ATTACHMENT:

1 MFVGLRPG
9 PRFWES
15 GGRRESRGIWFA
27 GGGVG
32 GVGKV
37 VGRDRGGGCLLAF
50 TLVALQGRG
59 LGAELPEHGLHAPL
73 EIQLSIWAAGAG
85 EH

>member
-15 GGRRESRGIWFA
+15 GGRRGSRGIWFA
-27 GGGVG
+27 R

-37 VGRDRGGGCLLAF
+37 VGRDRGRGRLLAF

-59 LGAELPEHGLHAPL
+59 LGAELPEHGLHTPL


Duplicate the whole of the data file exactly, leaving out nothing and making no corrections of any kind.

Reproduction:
1 MFVGLRPG
9 PRFWES
15 GGRRESRGIWFA
27 GGGVG
32 GVGKV
37 VGRDRGGGCLLAF
50 TLVALQGRG
59 LGAELPEHGLHAPL
73 EIQLSIWAAGAG
85 EH

>member
-15 GGRRESRGIWFA
+15 GGRRGSRGIWFA
-27 GGGVG
+27 R

-37 VGRDRGGGCLLAF
+37 VGRDRGRGRLLAF

-59 LGAELPEHGLHAPL
+59 LGAELPEHGLHTPL